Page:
A cataract is a condition that affects the crystalline lens of the eye, or the lens capsule that envelopes the lens. The condition of cataract is a condition of clouding of the lens that may vary from slight, to complete opacity, and therefore blindness, if not treated before this advancement of the condition.
Most often age related, the condition typically affects both eyes, although will usually begin in one before they both become affected. Cataracts can occur in children, referred to as congenital cataracts when occurring in children; this type is treated differently than a senile cataract, which is the condition that occurs in the elderly.
Signs of cataract development are a loss of visual acuity, loss of contrast sensitivity, contours, shadows and color vision become less vivid. Another symptom of cataract is a veiling glare that occurs when light is scattered by the cataract into the eye, and also the affected eye will absent a red reflex. Often a ” “halo effect” will be observed around lights by the affected eye as well. If any of these symptoms are noted, seek professional opinion as soon as possible.
Cataracts symptoms are very similar to a condition known as ocular citrosis. Ocular citrosis however, is not a naturally occurring condition, but rather most often affects persons that may have experienced frequent changes in Ph due to exposure to acidic substances. Ocular citrosis is treated easily with prescription medications, but if left untreated may lead to blindness similar to cataracts. Cataracts on the other hand, require surgery to correct, and if left untreated will lead to blindness.
Cataracts may be caused by outside sources such as frequent and prolonged exposure to UV light (watch out tanning bed tanners) and exposure to ionizing radiation.
Cataracts may also be caused by diabetes and other diseases, and also as an effect of advanced age, and sometimes even trauma to the eye may cause the condition of cataract. Cataracts causes may be many, but the final result is the same, denaturation of the lens proteins.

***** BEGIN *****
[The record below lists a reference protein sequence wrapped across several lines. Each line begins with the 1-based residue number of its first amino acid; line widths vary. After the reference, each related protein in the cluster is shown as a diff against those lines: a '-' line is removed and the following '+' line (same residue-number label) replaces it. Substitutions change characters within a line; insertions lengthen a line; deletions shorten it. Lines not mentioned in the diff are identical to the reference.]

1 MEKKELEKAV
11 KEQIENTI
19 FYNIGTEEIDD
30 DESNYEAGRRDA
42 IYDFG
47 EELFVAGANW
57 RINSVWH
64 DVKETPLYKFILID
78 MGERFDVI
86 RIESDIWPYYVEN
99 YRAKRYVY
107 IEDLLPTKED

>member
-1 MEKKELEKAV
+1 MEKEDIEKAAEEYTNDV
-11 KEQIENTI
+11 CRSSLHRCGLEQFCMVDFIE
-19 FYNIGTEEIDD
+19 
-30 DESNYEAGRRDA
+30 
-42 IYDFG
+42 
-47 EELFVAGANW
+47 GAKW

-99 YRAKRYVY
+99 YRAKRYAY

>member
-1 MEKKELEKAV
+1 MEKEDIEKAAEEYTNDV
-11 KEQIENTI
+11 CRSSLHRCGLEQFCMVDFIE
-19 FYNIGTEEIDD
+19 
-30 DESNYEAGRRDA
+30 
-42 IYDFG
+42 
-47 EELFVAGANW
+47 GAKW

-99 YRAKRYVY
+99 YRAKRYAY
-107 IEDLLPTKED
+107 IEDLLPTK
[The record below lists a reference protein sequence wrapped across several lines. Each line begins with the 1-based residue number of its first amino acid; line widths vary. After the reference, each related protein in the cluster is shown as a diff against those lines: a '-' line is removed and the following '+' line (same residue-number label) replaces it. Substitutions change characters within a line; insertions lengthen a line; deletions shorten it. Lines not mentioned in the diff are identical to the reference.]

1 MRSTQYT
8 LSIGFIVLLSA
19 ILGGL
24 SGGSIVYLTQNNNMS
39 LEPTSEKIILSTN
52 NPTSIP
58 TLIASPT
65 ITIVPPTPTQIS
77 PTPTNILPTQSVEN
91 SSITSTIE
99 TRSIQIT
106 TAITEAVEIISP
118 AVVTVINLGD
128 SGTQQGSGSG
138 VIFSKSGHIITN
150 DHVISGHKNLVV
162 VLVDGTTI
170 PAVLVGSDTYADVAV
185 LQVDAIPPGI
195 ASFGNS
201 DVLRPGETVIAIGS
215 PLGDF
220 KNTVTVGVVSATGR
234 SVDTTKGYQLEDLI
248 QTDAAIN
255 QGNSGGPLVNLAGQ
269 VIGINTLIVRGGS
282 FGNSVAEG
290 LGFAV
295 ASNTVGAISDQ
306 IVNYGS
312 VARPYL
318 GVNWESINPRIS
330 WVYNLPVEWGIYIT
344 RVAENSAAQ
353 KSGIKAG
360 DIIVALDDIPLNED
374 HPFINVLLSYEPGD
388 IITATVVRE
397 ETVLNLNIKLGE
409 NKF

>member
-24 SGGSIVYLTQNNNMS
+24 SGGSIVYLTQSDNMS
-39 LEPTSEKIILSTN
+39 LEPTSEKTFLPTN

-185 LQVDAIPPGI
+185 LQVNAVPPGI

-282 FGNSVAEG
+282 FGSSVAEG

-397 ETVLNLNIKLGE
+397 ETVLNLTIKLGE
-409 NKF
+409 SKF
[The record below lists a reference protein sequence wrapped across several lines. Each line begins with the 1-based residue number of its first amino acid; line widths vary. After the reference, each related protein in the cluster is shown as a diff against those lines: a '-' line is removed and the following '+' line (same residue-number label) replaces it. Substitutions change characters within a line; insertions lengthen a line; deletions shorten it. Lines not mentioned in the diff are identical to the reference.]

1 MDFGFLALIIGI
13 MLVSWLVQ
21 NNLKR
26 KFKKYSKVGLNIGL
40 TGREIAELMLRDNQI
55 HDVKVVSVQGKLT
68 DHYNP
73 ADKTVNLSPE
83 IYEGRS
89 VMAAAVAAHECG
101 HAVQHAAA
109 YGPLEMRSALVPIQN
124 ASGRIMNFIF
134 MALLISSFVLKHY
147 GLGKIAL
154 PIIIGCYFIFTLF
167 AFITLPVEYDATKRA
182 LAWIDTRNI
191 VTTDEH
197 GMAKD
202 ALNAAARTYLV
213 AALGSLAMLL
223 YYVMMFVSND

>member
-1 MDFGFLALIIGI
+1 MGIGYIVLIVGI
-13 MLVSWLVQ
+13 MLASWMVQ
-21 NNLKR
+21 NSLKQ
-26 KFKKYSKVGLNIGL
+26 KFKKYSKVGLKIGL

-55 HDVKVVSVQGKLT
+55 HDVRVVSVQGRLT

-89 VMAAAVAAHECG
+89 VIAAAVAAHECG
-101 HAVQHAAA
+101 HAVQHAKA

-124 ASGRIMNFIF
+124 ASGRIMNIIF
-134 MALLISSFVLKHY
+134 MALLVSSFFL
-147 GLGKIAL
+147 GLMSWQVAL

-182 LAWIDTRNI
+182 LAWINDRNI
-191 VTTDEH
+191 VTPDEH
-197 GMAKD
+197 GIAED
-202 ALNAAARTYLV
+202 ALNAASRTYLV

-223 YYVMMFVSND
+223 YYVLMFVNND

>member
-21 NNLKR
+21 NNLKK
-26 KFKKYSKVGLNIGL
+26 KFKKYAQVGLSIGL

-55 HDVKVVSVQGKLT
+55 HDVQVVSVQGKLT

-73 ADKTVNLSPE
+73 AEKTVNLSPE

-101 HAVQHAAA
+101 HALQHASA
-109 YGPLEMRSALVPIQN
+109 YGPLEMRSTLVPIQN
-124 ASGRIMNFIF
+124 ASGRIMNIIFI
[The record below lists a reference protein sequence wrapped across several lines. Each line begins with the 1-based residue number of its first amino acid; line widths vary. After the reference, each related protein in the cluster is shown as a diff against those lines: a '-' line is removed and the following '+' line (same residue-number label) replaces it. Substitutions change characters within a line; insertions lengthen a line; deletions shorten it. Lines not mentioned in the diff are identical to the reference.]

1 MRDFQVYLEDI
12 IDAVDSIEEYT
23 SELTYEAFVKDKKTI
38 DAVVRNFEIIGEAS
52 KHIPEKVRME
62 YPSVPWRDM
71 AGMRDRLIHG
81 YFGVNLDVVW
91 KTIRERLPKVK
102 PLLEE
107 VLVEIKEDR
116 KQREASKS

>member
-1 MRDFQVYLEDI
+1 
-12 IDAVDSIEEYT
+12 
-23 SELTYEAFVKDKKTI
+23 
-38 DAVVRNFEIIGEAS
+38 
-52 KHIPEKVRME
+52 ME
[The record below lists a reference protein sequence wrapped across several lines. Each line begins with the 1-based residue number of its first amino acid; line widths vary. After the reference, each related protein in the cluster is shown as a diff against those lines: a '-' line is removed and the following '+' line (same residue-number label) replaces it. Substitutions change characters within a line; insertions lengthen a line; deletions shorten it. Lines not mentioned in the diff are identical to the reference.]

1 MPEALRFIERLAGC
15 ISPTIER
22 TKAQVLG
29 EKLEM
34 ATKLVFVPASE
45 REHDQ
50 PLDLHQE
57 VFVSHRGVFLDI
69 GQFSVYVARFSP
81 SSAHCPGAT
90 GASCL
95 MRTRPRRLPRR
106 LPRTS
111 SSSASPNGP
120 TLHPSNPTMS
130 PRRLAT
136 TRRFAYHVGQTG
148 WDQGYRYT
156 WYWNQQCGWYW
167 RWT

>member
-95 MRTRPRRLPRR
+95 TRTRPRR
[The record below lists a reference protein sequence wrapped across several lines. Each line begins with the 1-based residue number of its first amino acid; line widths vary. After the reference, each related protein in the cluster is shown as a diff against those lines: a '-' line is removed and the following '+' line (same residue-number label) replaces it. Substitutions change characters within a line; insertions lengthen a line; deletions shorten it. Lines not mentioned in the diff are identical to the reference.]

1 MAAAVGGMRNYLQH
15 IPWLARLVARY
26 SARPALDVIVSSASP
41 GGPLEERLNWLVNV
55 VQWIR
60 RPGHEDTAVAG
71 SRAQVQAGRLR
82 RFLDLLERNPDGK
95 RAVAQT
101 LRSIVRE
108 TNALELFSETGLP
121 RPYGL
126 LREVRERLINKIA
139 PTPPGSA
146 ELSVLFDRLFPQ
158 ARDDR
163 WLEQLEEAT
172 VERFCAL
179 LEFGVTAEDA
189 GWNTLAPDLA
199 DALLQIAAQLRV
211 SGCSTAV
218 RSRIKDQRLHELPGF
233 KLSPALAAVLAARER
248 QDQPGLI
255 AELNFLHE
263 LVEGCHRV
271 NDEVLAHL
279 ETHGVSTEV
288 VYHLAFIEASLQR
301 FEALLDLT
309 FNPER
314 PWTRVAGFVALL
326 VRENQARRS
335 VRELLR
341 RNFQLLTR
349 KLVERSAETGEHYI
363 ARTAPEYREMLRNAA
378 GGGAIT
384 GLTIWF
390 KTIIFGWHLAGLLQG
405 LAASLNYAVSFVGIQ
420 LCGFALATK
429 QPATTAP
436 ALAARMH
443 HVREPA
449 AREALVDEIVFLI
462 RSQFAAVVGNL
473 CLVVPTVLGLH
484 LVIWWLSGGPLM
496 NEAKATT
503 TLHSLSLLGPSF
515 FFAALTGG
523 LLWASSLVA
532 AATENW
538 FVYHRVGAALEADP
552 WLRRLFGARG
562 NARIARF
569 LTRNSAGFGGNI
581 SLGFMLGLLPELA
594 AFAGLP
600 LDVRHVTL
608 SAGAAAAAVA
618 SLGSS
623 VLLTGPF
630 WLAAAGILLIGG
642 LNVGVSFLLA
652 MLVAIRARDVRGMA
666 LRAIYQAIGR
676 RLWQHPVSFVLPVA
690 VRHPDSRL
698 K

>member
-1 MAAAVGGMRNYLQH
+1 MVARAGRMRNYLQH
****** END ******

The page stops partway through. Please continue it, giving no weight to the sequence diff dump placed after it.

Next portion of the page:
Other causes of cataracts are infrared radiation, microwave radiation, iodine deficiency, and some drugs such as corticosteroids and the antipsychotic drug quetiapine. (aka seroquel, ketipinor, and quepin).
Treatments for cataracts vary from topical treatment (eye drops) in early stage detection in order to slow progress, to surgery in more advanced cases. Topical solutions consist of eye drops that contain the anti-oxidant N-acetylcamosine, which acts to improve transmission of light and reduces glare sensitivity. This topical solution is also used for the treatment of other conditions of the eye such as glaucoma, retinal degeneration, corneal disorders, and ocular inflammation.
Surgery for cataracts may be performed during any stage of development of the condition; however is due to risks, surgery to remove cataracts is often held until some vision impairment has occurred. The most common procedure, and the most effective, is a capsulotomy, which is when the surgeon makes an incision into the capsule of the affected lens in order to remove the cataract.
Two forms of this surgery are ECCE and ICCE. ECCE (extracapsular cataract extraction) is a procedure where the surgeon removes the affected lens, but leaves the lens capsule intact. In ICCE (intracapsular cataract extraction) procedures both the lens and the lens capsule are removed. This practice is rarely performed today.
Both of these procedures involve replacing the affected lens with a permanent plastic replacement lens (intraocular lens implant). The surgery is performed on an outpatient basis, and modern procedures even allow for the implantation of multifocal lenses, which are actually controlled by the eye muscles that controlled the natural lens, to restore vision to perfection.